Julia CAHILL nee RIORDAN of KILBANE

The discovery of Bridget Reeves’ gravestone and the notice of her mother’s (Julia Cahill) death notice, pulled the unravelling thread to a genealogical discovery. You can read this story here.

I decided to explore when Bridget’s family arrived in Victoria. Her brother Edmund’s obituary revealed he’d lived in the Gippsland area for some years and had an estimated year of arrival in the late 1850s.

Turning to the PROV immigration indexes online I searched both assisted and unassisted immigrants. My thought was that given his mother’s age, she may have been unassisted. However I could find no Julia Cahill anywhere near her age in either set of indexes, and NSW provided similar results. I knew it wasn’t unusual for emigrants to fudge their ages so they could gain access to the government’s passage assistance. In this the east Clare emigrants of this time frame were often given a helping hand by the parish priest of Broadford, Fr John Bourke.

Temporarily giving up on Julia, my search focused on Edmund Cahill and there were two possibilities: one, Edmand (sic), aged 20 on the Mindoro in October 1857 and another, Edmond aged 17 on the Lady Milton in July 1857. I eliminated the second because of the cluster of people he was travelling with, and his place of birth (Tipperary).

Next step was to search for all Cahills on the Mindoro as that fitted this Edmund’s age best. Bingo! There was Edmund (20), Catherine (17) and Pat (22). But were they the right family? Catherine proved not to be part of this group because she came from Kilkenny not Clare.

SHIPPINGS INTELLIGENCE. (1857, October 24). The Argus (Melbourne, Vic. : 1848 - 1957), p. 4. Retrieved March 11, 2015, from http://nla.gov.au/nla.news-article7140965

SHIPPINGS INTELLIGENCE. (1857, October 24). The Argus (Melbourne, Vic. : 1848 – 1957), p. 4. Retrieved March 11, 2015, from http://nla.gov.au/nla.news-article7140965

I used Ancestry to search for the digitised documents[i] given it was late at night and a trip to the library wasn’t possible. Edmand Cahill, 20, a shoemaker from Clare was listed among the single men as was Pat Cahil (sic), 22 also a shoemaker from Clare and both could read and write. They had signed out of the ship on their own account on 19 November…later than others so I wonder why the delay.

CAHILL Judith 30796_125513__098-0-00839

Original data: Victoria. Inward Overseas Passenger Lists (British Ports). Microfiche VPRS 7666, copy of VRPS 947. Public Record Office Victoria, North Melbourne, Victoria. CLICK on the image to see it enlarged.

Bearing in mind the different spelling of Pat’s surname I again searched the indexes for Cahil. Another Eureka moment as it turned up additional passengers: Judith (44), Margaret (18) and Anne (14). Against their names on the Certificate of Final Departure[ii] was an “R” indicating their fare had been paid by family or friends as remittances. Had Julia originally been Judith? That was my question. The Immigration documents clarified it once and for all: they were going to Mr J S Reeves, son-in-law, Stratford, Gippsland. Mystery solved. I wasn’t concerned about Julia’s 23 year drop in age given what I knew from other experiences…but she must have worn well to get away with it!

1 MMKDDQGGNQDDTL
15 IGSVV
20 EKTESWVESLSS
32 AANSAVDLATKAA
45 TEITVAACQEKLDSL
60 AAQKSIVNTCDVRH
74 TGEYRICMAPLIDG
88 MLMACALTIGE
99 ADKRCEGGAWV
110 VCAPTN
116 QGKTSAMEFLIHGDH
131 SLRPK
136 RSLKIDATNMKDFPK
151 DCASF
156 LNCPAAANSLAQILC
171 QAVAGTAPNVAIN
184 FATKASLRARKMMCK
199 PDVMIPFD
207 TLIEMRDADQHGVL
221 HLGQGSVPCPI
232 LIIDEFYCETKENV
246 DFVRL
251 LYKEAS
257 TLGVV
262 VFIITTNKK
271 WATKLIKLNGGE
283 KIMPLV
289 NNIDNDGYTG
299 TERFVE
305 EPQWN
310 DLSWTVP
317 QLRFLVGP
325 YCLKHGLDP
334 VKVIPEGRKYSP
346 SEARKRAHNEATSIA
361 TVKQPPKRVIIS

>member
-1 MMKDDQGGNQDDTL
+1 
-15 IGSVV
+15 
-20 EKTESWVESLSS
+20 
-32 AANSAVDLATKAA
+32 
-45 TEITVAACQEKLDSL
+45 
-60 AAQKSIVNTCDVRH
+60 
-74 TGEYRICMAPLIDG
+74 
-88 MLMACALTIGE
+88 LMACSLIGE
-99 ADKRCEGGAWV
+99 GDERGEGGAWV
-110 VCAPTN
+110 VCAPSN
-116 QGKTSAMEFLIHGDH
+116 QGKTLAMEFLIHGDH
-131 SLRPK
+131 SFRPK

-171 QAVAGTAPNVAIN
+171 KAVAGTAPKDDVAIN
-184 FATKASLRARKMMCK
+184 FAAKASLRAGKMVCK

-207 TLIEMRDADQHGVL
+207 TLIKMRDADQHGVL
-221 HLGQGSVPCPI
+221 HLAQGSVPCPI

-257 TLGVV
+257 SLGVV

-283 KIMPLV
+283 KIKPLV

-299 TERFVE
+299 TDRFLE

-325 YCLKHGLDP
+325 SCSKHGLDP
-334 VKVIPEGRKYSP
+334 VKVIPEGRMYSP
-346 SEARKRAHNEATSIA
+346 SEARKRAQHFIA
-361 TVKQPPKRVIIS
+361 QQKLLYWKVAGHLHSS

Advertising. (1857, October 26). The Argus (Melbourne, Vic. : 1848 - 1957), p. 7. Retrieved March 11, 2015, from http://nla.gov.au/nla.news-article7141033

Advertising. (1857, October 26). The Argus (Melbourne, Vic. : 1848 – 1957), p. 7. Retrieved March 11, 2015, from http://nla.gov.au/nla.news-article7141033

Now we had clear links between Bridget Reeves, her brothers Edmund and Pat, sisters Margaret and Anne and mother Julia…and while there are many mentions they came from Clare, it was only Bridget’s legal separation that referred to her specific place of origin in Kilbane.

I think Julia/Judith was so brave to make the move from Ireland to Australia when she was 67. As she’s listed as a single woman on the ship’s documents it implies her husband, John Cahill, had died before the family emigrated. Unfortunately I can find no reference to them in the Griffiths’ Valuations in Killokennedy from 1852 though there is a Johanna Cahill in Kilbane village…surely it’s too much to think she had three first-name incarnations. As I mentioned previously, I found only indirect potential mentions in the parish registers which indicate a potential link to the Vaughan family.

STRATFORD. (1885, May 29). Gippsland Times (Vic. : 1861 - 1954), p. 3 Edition: Morning.. Retrieved March 11, 2015, from http://nla.gov.au/nla.news-article61922989